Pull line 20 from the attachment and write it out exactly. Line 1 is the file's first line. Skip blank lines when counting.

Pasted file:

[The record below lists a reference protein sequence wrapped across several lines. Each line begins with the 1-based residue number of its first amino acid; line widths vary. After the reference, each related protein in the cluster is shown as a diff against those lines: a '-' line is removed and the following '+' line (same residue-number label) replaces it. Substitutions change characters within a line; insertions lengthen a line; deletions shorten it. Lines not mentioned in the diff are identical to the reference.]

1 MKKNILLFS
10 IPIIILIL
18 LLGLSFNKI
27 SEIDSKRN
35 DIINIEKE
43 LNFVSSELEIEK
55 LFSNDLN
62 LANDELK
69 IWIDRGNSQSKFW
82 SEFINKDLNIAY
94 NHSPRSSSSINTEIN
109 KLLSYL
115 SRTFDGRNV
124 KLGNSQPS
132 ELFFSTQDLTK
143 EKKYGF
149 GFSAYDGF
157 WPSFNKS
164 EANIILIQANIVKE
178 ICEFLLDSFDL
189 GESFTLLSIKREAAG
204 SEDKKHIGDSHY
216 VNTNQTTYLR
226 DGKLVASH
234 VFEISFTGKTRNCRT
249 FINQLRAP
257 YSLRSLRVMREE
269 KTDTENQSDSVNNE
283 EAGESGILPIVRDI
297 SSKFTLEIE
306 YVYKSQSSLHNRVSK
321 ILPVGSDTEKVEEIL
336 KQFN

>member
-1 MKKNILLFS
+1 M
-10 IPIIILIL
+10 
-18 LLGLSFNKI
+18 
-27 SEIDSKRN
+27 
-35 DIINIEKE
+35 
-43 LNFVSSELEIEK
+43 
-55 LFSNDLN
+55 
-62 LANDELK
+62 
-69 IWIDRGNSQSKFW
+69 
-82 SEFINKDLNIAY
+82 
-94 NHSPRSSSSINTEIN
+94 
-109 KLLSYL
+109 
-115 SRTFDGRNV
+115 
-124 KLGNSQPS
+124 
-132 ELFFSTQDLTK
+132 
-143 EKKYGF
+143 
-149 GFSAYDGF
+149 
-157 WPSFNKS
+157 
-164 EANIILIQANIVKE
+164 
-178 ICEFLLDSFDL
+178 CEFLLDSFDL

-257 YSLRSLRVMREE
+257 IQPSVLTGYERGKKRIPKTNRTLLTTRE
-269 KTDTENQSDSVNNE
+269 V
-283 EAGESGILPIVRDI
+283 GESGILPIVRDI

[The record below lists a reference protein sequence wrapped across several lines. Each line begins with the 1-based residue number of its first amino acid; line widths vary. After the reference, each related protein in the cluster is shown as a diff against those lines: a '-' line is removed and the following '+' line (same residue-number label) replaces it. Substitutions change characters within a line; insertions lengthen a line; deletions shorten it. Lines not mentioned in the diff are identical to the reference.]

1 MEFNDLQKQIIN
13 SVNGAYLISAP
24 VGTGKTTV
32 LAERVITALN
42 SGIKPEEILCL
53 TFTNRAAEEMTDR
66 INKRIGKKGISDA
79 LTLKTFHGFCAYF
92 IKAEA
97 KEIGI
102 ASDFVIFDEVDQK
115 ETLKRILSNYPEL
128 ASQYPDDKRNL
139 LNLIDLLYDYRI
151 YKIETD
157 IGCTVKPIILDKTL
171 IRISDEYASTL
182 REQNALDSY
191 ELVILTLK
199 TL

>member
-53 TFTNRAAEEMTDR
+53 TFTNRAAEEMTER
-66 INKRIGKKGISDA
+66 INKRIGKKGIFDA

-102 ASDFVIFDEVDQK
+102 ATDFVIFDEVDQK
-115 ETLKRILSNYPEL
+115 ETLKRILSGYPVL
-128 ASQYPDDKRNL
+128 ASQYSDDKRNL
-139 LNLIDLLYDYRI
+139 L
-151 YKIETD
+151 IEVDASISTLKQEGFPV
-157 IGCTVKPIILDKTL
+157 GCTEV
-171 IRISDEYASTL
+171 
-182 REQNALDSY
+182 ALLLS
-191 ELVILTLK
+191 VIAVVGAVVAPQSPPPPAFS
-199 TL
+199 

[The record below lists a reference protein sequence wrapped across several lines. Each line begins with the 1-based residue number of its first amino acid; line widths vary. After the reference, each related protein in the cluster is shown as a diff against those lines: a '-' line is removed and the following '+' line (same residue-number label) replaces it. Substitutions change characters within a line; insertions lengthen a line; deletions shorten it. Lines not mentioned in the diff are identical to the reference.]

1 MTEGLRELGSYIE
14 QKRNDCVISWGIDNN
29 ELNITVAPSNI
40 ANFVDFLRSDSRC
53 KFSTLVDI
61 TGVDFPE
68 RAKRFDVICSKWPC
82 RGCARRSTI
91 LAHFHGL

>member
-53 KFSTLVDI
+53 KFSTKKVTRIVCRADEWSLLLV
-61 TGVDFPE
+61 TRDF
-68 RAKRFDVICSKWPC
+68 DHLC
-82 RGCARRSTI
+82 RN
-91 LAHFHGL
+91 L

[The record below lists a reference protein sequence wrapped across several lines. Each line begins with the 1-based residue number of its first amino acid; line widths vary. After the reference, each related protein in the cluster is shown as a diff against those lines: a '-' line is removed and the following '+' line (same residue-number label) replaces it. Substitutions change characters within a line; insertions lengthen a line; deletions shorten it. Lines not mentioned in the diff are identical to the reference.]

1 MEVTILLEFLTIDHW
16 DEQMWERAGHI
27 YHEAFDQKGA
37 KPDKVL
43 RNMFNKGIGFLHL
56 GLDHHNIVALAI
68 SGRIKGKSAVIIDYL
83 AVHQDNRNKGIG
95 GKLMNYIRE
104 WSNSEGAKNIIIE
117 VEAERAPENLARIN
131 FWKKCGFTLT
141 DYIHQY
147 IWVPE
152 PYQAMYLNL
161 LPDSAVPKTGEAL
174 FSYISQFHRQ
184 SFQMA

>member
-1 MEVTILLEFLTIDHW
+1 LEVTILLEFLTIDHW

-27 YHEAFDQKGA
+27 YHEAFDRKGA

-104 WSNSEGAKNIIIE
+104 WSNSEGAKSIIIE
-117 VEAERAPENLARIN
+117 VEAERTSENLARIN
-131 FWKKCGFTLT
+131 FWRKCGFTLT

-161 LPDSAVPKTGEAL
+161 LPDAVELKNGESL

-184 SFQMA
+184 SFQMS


164 EANIILIQANIVKE